John Budgen died in 1869, a month after his wife Sarah, and a touching tribute was written about him: “He enjoyed his retirement for a few years, when, to use a figure of speech, the clock of life with all its delicate and complicated machinery, was abruptly stopped by the hand of Time”.

Spire high: St Peter’s in South Croydon is the burial site of John Budgen and his wife

John and his wife were buried in St Peter’s, South Croydon; the graveyard of the Parish Church was closed for new burials from 1861.

A note in the Parish Church records at Croydon Minster show that back in 1780 William Budgen was given the job of erecting the chimes for the clock in the church tower.

When the mechanism for the clock was installed, it was necessary to wind it regularly to keep it working. Quite a job for the family firm.

These workings continued to function accurately until the disastrous fire of 1867. The heat of the blaze was so intense that the metal hands of this clock fused together. They were picked out of the rubble and debris and now hang on the wall in the church office.

The time of the fusing together of the hands was 11.50.

William Budgen had followed in his own father’s footsteps. Thomas Budgen also made timepieces in the town. He died in 1775 leaving a will in which he described himself as a clockmaker. From this document it can be seen that he had a wife, Sarah, and two sons, William and John. Properties in Croydon and Nutfield were to bring in rents which would support the family after his death.

Various Budgen clocks still appear in antique sales today. As to whether it was Thomas, William or John who made them depends on the fashion and the style to provide a date.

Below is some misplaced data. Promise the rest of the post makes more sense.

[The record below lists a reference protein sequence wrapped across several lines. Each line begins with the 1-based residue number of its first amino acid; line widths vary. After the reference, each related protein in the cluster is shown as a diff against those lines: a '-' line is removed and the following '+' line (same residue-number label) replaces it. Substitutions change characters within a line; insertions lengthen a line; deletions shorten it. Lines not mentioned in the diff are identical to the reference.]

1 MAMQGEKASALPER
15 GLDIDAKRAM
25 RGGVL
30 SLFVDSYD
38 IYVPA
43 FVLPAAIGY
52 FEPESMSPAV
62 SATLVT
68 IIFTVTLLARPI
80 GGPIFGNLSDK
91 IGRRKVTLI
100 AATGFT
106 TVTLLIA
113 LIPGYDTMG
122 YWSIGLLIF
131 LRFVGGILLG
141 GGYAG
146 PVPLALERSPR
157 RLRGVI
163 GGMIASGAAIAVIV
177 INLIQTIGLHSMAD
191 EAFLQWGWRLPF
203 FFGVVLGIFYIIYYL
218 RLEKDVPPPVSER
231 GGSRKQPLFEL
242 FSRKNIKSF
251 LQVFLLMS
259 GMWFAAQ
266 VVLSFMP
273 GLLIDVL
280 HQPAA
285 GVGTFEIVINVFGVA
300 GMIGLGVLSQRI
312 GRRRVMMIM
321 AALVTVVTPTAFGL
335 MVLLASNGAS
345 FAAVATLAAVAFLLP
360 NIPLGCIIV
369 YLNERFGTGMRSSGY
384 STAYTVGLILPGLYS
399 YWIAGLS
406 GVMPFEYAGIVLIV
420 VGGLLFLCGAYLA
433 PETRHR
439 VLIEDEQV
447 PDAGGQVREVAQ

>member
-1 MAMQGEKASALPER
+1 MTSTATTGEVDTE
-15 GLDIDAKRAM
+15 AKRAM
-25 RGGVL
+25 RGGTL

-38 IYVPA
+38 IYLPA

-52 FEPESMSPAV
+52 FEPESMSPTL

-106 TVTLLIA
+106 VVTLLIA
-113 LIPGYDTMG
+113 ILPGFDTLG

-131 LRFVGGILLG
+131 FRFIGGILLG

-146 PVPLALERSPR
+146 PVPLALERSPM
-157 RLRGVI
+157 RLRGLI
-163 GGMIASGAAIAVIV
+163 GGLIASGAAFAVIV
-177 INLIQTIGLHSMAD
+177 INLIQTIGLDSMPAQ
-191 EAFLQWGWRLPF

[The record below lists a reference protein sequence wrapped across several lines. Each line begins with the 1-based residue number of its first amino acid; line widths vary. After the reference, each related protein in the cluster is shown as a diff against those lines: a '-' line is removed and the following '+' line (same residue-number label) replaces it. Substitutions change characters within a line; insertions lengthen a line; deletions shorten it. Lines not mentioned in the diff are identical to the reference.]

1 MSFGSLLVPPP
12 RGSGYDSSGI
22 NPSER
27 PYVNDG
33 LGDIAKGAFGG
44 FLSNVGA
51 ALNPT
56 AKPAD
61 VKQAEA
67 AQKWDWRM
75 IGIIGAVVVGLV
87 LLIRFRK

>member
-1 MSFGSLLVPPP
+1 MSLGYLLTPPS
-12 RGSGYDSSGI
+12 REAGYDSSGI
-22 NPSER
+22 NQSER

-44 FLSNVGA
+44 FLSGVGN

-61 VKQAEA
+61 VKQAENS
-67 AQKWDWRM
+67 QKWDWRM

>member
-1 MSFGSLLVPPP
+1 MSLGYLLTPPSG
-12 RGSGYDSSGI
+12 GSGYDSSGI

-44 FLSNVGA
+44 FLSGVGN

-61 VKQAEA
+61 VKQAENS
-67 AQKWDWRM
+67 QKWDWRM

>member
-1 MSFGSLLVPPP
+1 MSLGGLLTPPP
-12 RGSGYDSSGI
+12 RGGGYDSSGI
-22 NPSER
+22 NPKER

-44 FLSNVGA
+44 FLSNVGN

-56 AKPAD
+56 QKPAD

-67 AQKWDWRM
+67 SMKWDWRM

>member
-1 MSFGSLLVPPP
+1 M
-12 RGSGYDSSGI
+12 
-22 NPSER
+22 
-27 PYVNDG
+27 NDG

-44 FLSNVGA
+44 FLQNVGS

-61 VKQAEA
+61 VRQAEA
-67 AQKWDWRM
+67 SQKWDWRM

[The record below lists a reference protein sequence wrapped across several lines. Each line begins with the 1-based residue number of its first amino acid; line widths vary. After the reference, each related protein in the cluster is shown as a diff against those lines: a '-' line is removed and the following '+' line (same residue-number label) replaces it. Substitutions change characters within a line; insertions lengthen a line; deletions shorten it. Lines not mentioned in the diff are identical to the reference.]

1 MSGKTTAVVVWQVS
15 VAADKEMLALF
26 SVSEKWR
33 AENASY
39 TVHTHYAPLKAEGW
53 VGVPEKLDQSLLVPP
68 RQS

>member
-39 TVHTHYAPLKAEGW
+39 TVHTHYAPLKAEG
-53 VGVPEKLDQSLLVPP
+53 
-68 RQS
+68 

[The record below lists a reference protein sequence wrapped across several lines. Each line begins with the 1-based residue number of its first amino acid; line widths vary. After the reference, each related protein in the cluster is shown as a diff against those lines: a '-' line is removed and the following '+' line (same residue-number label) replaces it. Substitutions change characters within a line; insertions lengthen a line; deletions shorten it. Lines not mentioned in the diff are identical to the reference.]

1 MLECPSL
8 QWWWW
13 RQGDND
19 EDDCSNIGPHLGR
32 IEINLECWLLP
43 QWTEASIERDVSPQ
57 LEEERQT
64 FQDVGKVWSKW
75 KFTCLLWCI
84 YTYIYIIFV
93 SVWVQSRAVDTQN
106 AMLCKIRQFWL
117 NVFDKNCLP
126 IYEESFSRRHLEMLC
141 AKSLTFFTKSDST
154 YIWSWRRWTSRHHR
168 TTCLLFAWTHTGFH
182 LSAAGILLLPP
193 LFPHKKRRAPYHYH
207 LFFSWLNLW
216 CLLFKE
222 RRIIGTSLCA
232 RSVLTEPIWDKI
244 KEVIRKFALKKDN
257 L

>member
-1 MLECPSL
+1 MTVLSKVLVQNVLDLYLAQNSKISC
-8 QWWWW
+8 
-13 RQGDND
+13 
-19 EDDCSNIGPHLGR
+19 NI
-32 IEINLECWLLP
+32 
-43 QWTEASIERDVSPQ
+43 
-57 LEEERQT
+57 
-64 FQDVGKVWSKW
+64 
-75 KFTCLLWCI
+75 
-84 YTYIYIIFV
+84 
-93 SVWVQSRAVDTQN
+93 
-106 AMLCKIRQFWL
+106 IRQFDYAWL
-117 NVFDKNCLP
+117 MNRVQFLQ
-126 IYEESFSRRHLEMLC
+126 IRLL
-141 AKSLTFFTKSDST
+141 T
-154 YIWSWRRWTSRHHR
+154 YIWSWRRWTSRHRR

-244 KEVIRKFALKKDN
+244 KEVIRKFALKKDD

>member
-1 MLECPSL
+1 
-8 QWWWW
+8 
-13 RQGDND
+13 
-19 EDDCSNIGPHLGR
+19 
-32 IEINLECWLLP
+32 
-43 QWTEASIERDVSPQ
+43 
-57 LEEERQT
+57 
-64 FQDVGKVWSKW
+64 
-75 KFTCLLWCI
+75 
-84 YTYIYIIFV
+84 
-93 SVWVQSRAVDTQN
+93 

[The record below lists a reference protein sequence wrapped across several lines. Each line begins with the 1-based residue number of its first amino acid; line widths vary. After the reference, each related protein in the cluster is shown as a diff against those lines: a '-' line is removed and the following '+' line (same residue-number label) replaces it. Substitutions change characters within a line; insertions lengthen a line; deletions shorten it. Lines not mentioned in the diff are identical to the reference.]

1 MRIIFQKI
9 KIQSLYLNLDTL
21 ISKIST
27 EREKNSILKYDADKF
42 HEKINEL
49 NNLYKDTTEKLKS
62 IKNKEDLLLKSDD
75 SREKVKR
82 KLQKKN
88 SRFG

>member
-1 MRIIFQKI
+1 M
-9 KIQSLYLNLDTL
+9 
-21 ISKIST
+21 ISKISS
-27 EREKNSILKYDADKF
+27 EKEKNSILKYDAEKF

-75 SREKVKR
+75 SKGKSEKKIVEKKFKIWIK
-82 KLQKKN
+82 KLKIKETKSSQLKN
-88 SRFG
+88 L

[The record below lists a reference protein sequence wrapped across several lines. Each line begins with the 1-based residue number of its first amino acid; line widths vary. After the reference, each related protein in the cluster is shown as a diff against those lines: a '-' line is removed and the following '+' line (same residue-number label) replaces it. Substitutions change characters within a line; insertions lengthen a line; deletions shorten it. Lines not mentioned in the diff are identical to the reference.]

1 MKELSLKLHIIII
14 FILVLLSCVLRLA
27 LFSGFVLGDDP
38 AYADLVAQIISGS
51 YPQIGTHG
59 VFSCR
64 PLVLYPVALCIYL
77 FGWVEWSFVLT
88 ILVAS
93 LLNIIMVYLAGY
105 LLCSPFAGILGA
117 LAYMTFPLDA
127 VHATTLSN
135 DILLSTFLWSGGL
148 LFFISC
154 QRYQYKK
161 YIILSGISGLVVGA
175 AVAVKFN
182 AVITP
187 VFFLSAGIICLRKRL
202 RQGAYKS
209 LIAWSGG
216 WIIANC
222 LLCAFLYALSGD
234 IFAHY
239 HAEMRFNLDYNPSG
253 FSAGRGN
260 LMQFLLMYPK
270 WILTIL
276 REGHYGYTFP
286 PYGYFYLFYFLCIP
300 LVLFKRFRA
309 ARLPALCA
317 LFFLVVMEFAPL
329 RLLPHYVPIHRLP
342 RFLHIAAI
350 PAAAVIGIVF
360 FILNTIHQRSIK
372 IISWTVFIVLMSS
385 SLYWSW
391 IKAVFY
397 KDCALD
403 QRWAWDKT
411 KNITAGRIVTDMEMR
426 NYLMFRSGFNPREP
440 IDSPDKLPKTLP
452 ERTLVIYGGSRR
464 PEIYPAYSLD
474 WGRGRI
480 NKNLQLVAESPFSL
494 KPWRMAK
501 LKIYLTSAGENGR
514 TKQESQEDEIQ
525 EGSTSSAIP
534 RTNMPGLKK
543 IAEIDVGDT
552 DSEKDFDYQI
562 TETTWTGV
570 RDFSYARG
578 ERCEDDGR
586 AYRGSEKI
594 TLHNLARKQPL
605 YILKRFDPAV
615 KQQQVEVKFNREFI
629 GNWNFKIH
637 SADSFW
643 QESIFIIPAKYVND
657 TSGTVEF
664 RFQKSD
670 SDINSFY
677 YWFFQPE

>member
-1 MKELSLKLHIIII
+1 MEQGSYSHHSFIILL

Workmanship: the back plate of the “Budgens of Croydon” clock sold in 2014

Back in 2014, Walwyn Antique Clocks in Kensington Church Street sold a George III mahogany bell top bracket clock made by Budgen and dated between 1780 and 1790. This particular table clock was probably made by William, who was a member of the Clockmakers’ Company from 1750 until his death.

As the clock, which has “Budgens of Croydon” inscribed on its very well-crafted backplate, was sold through an antiques dealer, the price paid is not known. But clocks of this kind can fetch between £5,000 to $18,000 at auction today, and appear to be especially sought-after by American collectors (historic links to the Revolutionary War probably add to their attraction).

I wonder how many Budgen clocks and watches are still in houses today in Croydon, some silent, some still chiming, but standing as testaments to skilled workmanship of old?

Previous articles by David Morgan:

David Morgan is a former Croydon headteacher, now the volunteer education officer at Croydon Minster, who offers tours or illustrated talks on the history around the Minster for local community groups.

To read his previous articles on the history of Croydon Minster and the people connected with it, click here

If you would like a group tour of Croydon Minster or want to book a school visit, then ring the Minster Office on 020 688 8104 or go to the website on and use the contact page

About insidecroydon

News, views and analysis about the people of Croydon, their lives and political times in the diverse and most-populated borough in London. Based in Croydon and edited by Steven Downes. To contact us, please email
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1 Response to It’s a Quare business: Croydon has clocked up some history

  1. Johnny Ninefingers says:

    I’m not sure but IIRC I think George Daniels lived and worked in Croydon or it’s environs before he moved to the Isle of Man in the ’80s. George Daniels is probably the greatest horologist of the C20th.

    Needs more research, obvs.